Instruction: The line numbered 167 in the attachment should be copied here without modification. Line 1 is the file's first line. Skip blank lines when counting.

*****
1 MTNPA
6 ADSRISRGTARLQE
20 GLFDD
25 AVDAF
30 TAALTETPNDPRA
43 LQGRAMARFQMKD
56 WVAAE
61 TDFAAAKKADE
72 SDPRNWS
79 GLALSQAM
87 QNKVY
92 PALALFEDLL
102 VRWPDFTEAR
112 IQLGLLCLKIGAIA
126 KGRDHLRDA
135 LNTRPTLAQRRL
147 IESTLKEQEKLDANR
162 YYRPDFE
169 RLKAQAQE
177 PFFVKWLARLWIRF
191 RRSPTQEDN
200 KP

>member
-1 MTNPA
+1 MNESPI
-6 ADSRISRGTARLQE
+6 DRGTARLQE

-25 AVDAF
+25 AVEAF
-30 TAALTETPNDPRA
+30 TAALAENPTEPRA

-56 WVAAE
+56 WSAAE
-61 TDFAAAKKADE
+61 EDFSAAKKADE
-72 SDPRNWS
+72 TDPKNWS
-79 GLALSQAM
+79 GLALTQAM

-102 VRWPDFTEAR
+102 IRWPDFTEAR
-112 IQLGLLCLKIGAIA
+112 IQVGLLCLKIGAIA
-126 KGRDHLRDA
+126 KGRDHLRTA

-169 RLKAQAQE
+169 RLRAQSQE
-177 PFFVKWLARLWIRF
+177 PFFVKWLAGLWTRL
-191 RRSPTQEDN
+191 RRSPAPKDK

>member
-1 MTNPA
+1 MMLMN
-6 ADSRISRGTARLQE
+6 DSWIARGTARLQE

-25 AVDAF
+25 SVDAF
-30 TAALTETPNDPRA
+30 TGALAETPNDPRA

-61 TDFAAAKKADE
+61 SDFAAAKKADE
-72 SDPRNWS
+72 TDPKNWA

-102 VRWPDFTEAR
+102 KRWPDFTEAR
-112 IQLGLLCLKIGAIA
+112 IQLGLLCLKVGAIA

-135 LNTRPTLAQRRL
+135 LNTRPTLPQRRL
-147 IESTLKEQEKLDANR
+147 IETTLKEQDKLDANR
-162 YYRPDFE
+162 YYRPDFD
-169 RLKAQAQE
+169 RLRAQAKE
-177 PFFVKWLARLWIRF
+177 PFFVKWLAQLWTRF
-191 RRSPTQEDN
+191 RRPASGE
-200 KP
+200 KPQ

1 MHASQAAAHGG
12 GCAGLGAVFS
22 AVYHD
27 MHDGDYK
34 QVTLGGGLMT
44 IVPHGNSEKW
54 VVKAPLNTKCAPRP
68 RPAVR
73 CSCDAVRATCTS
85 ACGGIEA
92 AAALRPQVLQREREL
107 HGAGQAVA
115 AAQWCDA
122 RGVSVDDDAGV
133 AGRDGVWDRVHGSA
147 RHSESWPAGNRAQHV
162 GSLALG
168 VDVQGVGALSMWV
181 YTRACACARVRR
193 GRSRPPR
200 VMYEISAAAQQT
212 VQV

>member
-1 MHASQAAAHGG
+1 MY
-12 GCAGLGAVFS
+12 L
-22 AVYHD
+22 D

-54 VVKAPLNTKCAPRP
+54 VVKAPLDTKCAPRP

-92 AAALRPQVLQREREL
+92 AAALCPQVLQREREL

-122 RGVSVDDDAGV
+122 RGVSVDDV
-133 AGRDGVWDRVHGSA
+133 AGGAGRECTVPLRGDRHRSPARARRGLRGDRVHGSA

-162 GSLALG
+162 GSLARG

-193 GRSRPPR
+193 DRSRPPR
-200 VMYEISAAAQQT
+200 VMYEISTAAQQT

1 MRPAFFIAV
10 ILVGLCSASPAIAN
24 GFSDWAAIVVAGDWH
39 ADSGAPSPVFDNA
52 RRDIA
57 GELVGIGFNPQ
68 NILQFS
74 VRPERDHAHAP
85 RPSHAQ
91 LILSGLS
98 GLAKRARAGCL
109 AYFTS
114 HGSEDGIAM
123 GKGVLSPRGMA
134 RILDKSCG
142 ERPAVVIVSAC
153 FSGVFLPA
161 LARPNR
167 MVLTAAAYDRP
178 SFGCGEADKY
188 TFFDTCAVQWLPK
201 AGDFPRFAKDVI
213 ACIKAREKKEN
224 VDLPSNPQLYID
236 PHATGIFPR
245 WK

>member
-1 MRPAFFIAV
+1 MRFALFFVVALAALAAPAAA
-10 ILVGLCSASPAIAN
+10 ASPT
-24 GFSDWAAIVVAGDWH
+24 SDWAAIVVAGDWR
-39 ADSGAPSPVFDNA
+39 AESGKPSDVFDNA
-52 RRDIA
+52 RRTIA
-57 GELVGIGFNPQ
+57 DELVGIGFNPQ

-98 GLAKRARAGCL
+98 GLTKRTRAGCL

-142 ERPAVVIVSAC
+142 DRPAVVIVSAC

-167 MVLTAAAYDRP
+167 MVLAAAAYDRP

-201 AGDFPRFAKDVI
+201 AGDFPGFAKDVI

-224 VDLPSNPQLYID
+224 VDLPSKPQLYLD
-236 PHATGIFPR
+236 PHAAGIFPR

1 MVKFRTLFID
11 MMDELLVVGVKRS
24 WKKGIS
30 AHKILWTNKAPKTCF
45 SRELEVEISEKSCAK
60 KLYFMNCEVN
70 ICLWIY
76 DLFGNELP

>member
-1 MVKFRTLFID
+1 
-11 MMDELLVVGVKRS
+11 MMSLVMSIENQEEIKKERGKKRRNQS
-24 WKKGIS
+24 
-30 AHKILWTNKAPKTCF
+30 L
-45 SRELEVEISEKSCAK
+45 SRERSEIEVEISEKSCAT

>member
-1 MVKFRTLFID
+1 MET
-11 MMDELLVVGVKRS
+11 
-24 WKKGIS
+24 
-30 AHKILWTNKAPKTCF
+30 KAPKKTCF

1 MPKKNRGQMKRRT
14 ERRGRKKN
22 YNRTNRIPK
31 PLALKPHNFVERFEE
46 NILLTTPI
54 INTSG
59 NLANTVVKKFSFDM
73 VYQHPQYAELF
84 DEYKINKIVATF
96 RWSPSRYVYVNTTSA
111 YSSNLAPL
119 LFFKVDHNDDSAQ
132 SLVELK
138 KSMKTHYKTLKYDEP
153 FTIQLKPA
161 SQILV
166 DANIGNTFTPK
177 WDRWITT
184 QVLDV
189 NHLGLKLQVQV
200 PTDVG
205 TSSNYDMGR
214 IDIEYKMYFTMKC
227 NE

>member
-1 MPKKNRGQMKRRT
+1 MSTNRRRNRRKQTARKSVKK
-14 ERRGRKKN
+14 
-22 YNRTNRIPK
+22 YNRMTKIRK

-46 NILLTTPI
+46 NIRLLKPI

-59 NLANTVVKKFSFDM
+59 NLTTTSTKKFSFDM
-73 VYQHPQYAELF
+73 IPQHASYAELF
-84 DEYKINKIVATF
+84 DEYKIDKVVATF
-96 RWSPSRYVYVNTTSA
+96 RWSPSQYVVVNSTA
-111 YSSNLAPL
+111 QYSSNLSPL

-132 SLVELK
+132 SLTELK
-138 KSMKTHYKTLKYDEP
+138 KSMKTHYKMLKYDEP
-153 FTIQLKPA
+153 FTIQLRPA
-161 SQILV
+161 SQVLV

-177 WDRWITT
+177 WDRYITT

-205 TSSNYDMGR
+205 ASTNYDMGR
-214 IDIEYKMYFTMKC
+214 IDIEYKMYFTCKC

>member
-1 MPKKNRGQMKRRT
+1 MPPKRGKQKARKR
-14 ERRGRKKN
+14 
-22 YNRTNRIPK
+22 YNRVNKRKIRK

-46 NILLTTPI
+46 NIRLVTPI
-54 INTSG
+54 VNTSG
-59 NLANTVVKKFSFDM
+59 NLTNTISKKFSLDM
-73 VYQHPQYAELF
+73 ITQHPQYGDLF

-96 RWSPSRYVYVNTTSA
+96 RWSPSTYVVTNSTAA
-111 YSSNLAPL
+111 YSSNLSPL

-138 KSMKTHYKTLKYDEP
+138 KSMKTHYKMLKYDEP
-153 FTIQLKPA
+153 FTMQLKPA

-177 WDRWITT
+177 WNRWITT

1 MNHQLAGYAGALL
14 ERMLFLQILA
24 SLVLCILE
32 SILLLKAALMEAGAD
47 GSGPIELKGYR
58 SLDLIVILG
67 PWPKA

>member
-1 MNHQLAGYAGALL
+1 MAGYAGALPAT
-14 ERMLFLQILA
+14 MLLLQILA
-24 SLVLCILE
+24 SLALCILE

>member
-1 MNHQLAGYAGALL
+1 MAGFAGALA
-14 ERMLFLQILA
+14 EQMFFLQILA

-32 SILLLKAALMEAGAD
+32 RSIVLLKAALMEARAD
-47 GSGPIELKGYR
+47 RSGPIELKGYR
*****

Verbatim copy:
-142 ERPAVVIVSAC